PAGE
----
Biopsy versus partial versus gross total resection in older patients with high-grade glioma: a systematic review and meta-analysis Academic Article uri icon

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abstract

  • BACKGROUND: Optimal extent of surgical resection (EOR) of high-grade gliomas (HGGs) remains uncertain in the elderly given the unclear benefits and potentially higher rates of mortality and morbidity associated with more extensive degrees of resection. METHODS: We undertook a meta-analysis according to a predefined protocol and systematically searched literature databases for reports about HGG EOR. Elderly patients (≥60 y) undergoing biopsy, subtotal resection (STR), and gross total resection (GTR) were compared for the outcome measures of overall survival (OS), postoperative karnofsky performance status (KPS), progression-free survival (PFS), mortality, and morbidity. Treatment effects as pooled estimates, mean differences (MDs), or risk ratios (RRs) with corresponding 95% confidence intervals (CIs) were determined using random effects modeling. RESULTS: A total of 12 607 participants from 34 studies met eligibility criteria, including our current cohort of 211 patients. When comparing overall resection (of any extent) with biopsy, in favor of the resection group were OS (MD 3.88 mo, 95% CI: 2.14-5.62, P < .001), postoperative KPS (MD 10.4, 95% CI: 6.58-14.22, P < .001), PFS (MD 2.44 mo, 95% CI: 1.45-3.43, P < .001), mortality (RR = 0.27, 95% CI: 0.12-0.61, P = .002), and morbidity (RR = 0.82, 95% CI: 0.46-1.46, P = .514) . GTR was significantly superior to STR in terms of OS (MD 3.77 mo, 95% CI: 2.26-5.29, P < .001), postoperative KPS (MD 4.91, 95% CI: 0.91-8.92, P = .016), and PFS (MD 2.21 mo, 95% CI: 1.13-3.3, P < .001) with no difference in mortality (RR = 0.53, 95% CI: 0.05-5.71, P = .600) or morbidity (RR = 0.52, 95% CI: 0.18-1.49, P = .223). CONCLUSIONS: Our findings suggest an upward improvement in survival time, functional recovery, and tumor recurrence rate associated with increasing extents of safe resection. These benefits did not result in higher rates of mortality or morbidity if considered in conjunction with known established safety measures when managing elderly patients harboring HGGs.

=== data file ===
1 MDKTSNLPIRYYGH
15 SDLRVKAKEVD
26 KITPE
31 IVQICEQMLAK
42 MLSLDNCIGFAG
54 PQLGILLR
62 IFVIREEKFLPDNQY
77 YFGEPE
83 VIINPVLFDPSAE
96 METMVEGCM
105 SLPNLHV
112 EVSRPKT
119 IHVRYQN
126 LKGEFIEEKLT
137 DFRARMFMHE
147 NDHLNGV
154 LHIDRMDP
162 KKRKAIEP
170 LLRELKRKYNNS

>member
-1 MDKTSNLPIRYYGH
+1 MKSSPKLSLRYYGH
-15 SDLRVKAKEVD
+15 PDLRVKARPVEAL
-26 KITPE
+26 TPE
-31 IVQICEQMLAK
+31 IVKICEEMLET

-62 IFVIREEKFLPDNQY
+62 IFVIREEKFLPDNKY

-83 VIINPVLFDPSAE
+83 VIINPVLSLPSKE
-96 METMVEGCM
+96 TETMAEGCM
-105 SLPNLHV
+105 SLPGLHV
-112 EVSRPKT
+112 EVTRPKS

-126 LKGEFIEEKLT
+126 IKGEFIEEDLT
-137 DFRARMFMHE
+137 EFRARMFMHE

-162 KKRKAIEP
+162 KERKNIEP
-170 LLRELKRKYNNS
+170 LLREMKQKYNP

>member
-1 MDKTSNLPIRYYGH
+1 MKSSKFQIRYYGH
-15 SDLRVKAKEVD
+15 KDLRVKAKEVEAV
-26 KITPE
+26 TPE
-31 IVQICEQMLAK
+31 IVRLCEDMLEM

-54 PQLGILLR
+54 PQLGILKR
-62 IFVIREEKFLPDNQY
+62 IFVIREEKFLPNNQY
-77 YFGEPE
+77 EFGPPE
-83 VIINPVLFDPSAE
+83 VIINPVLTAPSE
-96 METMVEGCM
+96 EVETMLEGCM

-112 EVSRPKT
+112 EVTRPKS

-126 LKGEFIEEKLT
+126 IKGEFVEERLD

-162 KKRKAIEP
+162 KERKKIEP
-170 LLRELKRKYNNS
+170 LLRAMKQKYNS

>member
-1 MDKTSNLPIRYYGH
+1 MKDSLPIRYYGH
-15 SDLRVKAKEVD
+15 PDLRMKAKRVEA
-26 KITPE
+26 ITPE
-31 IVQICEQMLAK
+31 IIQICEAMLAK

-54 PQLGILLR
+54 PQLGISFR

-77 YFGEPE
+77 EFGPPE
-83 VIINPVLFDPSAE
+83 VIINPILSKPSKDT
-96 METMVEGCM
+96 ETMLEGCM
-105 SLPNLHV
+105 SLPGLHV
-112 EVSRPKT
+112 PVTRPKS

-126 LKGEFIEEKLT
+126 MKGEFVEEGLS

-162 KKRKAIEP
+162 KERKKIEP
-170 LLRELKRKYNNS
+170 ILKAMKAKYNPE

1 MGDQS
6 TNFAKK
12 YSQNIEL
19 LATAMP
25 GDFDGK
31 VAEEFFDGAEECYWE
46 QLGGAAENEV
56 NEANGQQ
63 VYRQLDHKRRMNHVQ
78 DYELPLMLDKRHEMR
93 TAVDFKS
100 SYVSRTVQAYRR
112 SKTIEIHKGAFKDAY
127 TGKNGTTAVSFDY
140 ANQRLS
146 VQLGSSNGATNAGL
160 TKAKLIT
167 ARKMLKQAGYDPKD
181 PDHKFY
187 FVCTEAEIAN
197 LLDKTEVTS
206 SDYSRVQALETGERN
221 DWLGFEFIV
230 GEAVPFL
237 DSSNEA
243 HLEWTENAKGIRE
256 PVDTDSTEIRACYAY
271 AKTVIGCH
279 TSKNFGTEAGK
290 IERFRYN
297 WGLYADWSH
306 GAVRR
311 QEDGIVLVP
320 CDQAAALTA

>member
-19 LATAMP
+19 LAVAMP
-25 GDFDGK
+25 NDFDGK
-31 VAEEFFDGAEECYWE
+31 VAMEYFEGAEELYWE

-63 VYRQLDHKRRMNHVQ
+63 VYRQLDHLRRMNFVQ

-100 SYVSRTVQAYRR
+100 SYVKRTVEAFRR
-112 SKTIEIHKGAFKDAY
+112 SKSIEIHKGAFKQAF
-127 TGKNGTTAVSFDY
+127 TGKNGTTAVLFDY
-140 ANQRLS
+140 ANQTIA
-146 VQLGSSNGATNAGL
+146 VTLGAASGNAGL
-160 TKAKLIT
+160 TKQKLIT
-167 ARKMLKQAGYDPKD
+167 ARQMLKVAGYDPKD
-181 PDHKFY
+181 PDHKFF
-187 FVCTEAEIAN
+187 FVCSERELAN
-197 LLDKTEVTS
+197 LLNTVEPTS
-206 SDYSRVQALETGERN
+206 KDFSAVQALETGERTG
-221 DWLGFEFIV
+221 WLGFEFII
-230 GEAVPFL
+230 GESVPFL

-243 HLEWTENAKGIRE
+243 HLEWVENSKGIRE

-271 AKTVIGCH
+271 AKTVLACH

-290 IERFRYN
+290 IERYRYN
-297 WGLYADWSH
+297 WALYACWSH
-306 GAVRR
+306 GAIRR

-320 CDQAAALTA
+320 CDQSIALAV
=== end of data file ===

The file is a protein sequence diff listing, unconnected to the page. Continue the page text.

publication date

  • June 1, 2015